One day after the FBI released a report showing that violent crime is on the rise across the United States and one day after GOP challenger Lynn Swann unveiled an ambitious anti-crime plan involving hiring up to 5,000 more police officers in Pennsylvania, Gov. Ed Rendell decided it was time to do something about crime.
Rendell announced $10 million in "Police on Patrol" grants to be awarded to police departments across the state to help them hire additional officers.
It's good to be the incumbent governor. You can pull money out of your pocket anytime you need to counter stinging criticism of your record.
Rendell, the former district attorney and two-term mayor of Philadelphia, has been oblivious to the rising crime rate in most of Pennsylvania's cities, including his beloved Philadelphia.
Is Pennsylvania a more dangerous place to live since Ed Rendell became governor? It sure is. The FBI statistics show it. Philadelphia's murder-a-day pace backs up those numbers.
And what is Gov. Rendell's solution to the deadly violence plaguing many Pennsylvania cities? The old liberal standby: Gun control. Rendell is pushing the legislature to enact a bill to limit gun purchases to one per day.
While that sounds like a reasonable approach, what are the odds that people who are gunning down their fellow Pennsylvanians purchased their gun at a store and filled out all the proper paperwork? Drug dealers, ex-cons and other low-lifes don't buy guns at gun shops. They buy them off the street or steal them. Limiting gun purchases to one a day is political pandering to pretend you're addressing the problem. It's what Rendell specializes in.
After four years of neglecting crime, Rendell is pretending he's serious about the issue. Does the fact that the election is less than 50 days away have anything to do with Rendell's new-found interest in fighting crime?
Today is the 263rd day of 2006. So far this year, 274 people have been murdered in Philadelphia. The city has already broken its previous year's homicide total of 272 and we still have a hundred days left in the year. More than 1,200 Philadelphia residents have been shot this year.
And it's not just a Philadelphia problem. Reading, which has a population of 80,000, had a total of 936 violent crimes reported in 2005, including 22 homicides. Two police officers have been killed in the line of duty by gunfire in the streets of Reading since 2004.
Allentown, Lancaster, Pittsburgh, York, Altoona, Chester, Wilkes-Barre, Williamsport. You name any city of significant size in Pennsylvania and you've got a problem with violent crime.
"Police on Patrol will provide the funding necessary to ramp up police presence on city streets and help to begin to stem the flow of illegal gun running, random violent acts against innocent citizens and drug trafficking across our commonwealth," Rendell said Tuesday in announcing the grants.
The question I have is where has Rendell been since 2003? Why wasn't this money delivered to police departments earlier? The answer is painfully clear: While people are dying on the streets of our cities, the governor is waiting until an opportune time to make the biggest political impact with this money.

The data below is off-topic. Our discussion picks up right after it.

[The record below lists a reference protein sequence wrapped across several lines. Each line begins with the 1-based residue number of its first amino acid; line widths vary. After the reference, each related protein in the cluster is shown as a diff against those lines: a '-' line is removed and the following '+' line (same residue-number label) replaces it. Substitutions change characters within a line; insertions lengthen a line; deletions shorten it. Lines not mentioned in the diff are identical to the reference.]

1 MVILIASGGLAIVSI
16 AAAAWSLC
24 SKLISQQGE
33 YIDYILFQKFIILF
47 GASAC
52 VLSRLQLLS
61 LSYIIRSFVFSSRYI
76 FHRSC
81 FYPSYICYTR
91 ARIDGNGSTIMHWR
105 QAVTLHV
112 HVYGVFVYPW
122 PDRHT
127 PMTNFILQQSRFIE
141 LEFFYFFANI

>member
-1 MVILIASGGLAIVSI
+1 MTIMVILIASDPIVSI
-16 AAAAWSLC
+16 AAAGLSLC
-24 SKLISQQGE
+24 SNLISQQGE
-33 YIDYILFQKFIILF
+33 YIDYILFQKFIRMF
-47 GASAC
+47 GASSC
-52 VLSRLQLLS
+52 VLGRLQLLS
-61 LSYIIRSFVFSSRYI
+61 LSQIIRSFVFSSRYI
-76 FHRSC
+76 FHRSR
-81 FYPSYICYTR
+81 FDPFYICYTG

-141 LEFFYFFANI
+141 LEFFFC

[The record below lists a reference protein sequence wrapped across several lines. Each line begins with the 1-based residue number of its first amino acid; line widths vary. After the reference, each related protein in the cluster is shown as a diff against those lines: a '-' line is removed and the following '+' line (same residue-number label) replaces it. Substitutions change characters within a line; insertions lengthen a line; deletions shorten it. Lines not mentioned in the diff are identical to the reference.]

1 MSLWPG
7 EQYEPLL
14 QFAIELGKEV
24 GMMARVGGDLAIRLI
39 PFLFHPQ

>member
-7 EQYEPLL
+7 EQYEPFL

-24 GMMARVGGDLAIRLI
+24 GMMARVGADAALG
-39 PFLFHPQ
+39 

Swann's approach is more comprehensive. If elected, Swann said he would authorize putting up to 5,000 additional law enforcement officers on the streets of Pennsylvania's largest cities by 2010.
At a campaign stop in Philadelphia, Swann said he would also increase enforcement of current gun laws, expand community-based crime fighting programs and create a "drug dealer registry" similar to sex offender registries, according to the Associated Press.
Rendell's plan is much more limited in scope. For three years, $50,000 grants will be awarded annually to selected communities who will commit to hiring new police officers for street patrols and will keep them on staff after the state funds expire, according to a Rendell news release.
Swann also said he would urge the legislature to enact legislation establishing a mandatory 25-year minimum prison term for some child sex offenders, with lifetime satellite monitoring after they are released. Seventeen states have enacted versions of the measure, called "Jessica's Law" for a 9-year-old Florida girl who was raped and murdered, the AP reported.
John Perzel, the Republican speaker of the Pennsylvania House of Representatives, has floated a plan to hire 10,000 more cops by 2010. Perzel's idea will be debated during the upcoming Committee of the Whole in the state House scheduled for Sept. 26.
Pennsylvania Attorney General Tom Corbett, who joined Swann in Philadelphia, said that law enforcement "has not been the focus" of the Rendell administration. That's an understatement.
When it comes to fighting crime and protecting the citizens of Pennsylvania, Gov. Ed Rendell has been AWOL.
Returning to TV
I'’ll be making a return appearance on the "Journalists Roundtable" program this Thursday at 8 p.m. on the Pennsylvania Cable Network Check your local cable service for the channel. PCN will repeat the one-hour program Sunday at 7 p.m. and again at 11 p.m.
E-mail Tony Phyrillas at firstname.lastname@example.org